Ohmen v. Adams Bros.

Decision Date10 July 1929
Citation109 Conn. 378,146 A. 825
CourtConnecticut Supreme Court

Appeal from Superior Court, Litchfield County; Alfred E. Baldwin Judge.

Proceedings under the Workmen's Compensation Act by L. Alfred Ohmen claimant, opposed by Adams Bros., employers, and others. Award of the compensation commissioner in favor of claimant was affirmed by the superior court on trial to the court, and the appeal dismissed, and, from the judgment of the superior court, defendants appeal. No error.

The plaintiff-claimant is a carpenter, and had worked for defendants Adams Bros. off and on for some four years next before October 3, 1927, at which time a contract of employment existed between him and Adams Bros., who were carpenters engaged in erecting and repairing buildings having their headquarters at New Preston, and doing a general line of carpenter work at various points where they might have employment, principally in the town of Washington. The employees of Adams Bros. had no fixed place of employment but went to such points as their employers instructed them to go and where they had work for them. The plaintiff lives in the town of Warren near Waramaug Lake, on a side road connecting with the main highway running along the easterly side of Waramaug Lake to New Preston and New Milford, and going from its juncture with this main highway to the north to the village of Warren. It was the plaintiff's custom during the entire term of his employment with Adams Bros. to go from his residence to such points as his employment called him, driving his own car and receiving no allowance for transportation. This custom was known to and acquiesced in by his employers. It was his custom to be at the place of his employment ready for work at 8 a. m., except on occasions when he could not reach his work at this time, owing to its distance from his residence. His wages began at 8 a. m. whether he had reached the job or not. If his employers had not notified the plaintiff where he was to work, or if he did not know his place of work, he would proceed from the branch road on which he lived to the main highway leading from Warren to New Preston, where he would stop at his employers' office and receive directions where to go.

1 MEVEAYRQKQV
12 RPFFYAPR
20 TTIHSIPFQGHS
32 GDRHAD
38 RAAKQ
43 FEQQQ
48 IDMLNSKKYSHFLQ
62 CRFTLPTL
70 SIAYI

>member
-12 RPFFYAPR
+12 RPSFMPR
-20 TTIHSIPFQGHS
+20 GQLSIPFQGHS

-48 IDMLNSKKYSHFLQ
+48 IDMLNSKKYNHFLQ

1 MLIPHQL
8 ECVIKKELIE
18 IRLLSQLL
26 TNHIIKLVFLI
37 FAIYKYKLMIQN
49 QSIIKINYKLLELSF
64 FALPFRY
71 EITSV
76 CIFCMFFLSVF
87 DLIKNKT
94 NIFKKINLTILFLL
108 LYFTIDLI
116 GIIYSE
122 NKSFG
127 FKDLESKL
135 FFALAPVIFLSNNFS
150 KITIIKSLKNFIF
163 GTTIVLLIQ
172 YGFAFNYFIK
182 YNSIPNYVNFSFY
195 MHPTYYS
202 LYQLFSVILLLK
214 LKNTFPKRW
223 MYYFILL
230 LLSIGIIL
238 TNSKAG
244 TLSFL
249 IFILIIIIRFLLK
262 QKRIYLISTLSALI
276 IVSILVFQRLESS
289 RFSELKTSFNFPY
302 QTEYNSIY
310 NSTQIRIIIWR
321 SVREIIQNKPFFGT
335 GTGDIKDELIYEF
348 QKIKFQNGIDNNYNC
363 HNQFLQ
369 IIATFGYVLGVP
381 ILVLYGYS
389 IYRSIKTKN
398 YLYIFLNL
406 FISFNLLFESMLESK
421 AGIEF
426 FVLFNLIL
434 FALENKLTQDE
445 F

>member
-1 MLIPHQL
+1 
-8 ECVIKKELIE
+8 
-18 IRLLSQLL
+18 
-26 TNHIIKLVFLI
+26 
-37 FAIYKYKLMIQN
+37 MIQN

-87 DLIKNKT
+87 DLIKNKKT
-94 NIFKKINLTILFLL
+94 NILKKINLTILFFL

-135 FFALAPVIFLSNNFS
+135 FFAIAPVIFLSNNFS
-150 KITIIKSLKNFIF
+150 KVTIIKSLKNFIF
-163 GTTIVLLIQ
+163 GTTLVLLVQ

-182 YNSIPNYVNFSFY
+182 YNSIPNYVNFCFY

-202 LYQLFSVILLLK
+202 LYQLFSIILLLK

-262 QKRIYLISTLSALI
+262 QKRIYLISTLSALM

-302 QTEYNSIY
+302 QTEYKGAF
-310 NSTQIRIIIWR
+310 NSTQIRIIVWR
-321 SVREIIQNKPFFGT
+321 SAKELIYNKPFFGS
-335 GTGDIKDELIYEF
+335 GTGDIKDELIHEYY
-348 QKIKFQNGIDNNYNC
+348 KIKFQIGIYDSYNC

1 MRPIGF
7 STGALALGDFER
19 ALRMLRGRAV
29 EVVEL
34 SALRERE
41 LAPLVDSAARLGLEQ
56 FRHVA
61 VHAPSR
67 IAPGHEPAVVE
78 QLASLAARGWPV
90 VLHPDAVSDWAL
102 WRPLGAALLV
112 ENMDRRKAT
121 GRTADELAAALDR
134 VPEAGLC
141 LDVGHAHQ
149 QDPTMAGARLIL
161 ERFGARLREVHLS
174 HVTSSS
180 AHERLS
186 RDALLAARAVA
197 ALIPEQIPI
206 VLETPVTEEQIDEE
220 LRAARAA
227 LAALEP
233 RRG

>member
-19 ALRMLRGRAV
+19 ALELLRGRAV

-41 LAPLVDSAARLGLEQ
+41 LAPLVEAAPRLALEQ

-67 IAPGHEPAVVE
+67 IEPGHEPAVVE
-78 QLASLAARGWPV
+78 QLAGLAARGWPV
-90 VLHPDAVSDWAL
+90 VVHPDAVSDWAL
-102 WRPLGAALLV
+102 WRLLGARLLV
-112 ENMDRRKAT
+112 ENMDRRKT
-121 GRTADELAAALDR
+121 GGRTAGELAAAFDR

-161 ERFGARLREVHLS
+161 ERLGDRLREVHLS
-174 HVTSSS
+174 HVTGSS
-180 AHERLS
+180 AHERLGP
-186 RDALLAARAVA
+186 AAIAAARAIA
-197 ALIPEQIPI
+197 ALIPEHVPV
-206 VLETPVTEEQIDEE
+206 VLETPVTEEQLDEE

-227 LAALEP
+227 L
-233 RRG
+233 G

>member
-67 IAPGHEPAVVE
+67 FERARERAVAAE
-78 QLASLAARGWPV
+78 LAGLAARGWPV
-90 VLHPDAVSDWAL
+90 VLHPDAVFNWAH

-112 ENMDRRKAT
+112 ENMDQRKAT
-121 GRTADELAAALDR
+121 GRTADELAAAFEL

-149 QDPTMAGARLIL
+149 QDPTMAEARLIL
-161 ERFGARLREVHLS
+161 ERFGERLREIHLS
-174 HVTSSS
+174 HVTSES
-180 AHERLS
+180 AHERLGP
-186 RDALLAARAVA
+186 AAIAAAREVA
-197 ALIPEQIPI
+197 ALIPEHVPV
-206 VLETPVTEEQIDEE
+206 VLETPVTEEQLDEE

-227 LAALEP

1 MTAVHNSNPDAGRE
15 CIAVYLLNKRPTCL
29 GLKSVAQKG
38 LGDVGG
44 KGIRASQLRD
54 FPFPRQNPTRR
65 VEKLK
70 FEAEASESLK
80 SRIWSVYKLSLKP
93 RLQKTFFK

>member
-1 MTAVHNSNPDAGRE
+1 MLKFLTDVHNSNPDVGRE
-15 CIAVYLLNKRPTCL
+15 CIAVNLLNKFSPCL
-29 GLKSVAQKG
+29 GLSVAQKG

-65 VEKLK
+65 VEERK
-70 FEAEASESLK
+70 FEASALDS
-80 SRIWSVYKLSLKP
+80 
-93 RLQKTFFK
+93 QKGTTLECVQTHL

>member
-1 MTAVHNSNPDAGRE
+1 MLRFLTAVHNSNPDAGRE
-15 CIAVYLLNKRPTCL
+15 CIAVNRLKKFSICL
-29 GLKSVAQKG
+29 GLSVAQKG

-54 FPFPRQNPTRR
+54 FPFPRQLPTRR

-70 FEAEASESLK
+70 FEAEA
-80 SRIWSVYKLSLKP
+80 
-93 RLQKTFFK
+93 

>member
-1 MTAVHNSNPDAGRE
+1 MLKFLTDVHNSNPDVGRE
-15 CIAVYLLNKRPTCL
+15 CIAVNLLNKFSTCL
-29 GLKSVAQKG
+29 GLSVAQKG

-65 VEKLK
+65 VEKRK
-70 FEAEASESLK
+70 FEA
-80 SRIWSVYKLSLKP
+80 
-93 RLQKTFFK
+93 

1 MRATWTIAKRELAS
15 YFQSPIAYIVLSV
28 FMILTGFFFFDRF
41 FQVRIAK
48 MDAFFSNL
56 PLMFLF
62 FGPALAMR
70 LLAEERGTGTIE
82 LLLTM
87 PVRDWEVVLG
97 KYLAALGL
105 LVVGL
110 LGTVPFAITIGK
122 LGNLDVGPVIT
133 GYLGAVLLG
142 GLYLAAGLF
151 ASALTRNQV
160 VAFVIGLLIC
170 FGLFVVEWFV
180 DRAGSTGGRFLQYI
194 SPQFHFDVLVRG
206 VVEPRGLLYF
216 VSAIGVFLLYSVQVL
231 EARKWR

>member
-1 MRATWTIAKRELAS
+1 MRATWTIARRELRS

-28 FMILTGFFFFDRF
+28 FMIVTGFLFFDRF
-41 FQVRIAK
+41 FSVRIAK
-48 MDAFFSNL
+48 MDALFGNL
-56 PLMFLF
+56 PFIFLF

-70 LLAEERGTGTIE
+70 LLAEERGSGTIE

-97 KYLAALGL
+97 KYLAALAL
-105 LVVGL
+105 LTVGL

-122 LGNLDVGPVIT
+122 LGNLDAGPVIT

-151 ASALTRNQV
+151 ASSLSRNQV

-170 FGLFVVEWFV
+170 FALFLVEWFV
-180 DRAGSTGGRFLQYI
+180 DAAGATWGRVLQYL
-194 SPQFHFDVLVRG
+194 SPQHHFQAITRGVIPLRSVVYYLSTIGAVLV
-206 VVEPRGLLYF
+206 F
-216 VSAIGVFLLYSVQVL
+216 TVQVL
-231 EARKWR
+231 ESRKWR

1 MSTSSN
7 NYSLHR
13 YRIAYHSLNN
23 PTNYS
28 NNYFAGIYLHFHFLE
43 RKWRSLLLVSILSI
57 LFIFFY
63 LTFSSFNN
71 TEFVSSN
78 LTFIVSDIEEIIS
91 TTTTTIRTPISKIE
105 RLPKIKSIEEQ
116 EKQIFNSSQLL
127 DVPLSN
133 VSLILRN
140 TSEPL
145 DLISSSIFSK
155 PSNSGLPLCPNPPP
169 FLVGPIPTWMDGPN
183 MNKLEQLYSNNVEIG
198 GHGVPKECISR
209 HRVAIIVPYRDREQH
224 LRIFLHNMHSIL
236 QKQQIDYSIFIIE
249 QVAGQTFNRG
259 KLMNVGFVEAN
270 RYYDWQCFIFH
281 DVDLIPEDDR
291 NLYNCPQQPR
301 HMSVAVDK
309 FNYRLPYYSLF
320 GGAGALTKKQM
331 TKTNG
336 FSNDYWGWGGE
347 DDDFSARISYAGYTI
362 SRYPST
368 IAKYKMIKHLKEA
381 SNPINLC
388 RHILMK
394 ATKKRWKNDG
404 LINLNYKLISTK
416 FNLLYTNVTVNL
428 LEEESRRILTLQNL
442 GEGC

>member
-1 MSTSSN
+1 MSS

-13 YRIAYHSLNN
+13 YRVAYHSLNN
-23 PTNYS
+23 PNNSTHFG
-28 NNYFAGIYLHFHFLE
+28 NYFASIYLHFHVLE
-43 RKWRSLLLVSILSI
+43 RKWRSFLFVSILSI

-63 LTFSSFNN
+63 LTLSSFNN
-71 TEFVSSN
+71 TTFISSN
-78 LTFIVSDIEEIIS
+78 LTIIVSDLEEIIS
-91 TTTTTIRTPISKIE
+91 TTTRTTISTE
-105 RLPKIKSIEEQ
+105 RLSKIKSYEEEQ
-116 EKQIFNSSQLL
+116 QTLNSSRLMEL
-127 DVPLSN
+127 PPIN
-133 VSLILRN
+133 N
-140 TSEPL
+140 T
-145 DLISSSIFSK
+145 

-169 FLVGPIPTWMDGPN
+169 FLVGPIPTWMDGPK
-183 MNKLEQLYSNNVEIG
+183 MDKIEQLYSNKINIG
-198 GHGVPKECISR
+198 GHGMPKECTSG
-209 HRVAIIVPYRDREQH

If, however, he knew before leaving his home where he was to work, he would go there by the most direct route. During his employment with Adam Bros., the plaintiff had asked and received permission from them to go to Warren village at all elections and town meetings. October 3, 1927, was the annual town meeting day in Warren, and his employers, at the request of the plaintiff, had given him permission to go there to vote. He was paid as usual from 8 a. m., while the polls did not open until 9 a. m. On this morning the plaintiff went from his home to the village of Warren, a distance of three and one-half miles, and was the first voter of the day, and then immediately proceeded towards the place of his employment in Washington Green some six to seven miles from his home, which he knew to be his place of work for that day. When he reached the southerly end of Waramaug Lake, he took the highway known as Flirtation avenue, which connects with the state highway from New Milford to Washington; this route was a material saving in time and distance traveled over the route to New Preston. It was practically taking one side of a triangle instead of two. When the plaintiff reached the junction of Flirtation avenue with the state highway, his route required him to cross the state highway to its right side, and then proceed about five miles to his place of work at Washington Green. It was then about 9:20. As he approached the junction of these roads, he saw a car approaching from his left, and, in the exercise of a reasonable judgment, believed he had time to cross before the other car from the left would reach there, and he believed it was safer to undertake to cross the highway than to bring his car to a stop before crossing. The car from the left approached rapidly, collided with plaintiff's car, wrecking it, and inflicting serious injuries upon him which will incapacitate him for an indefinite time in the future. The commissioner found that the plaintiff sustained a personal injury by accident arising in the course of and out of his employment.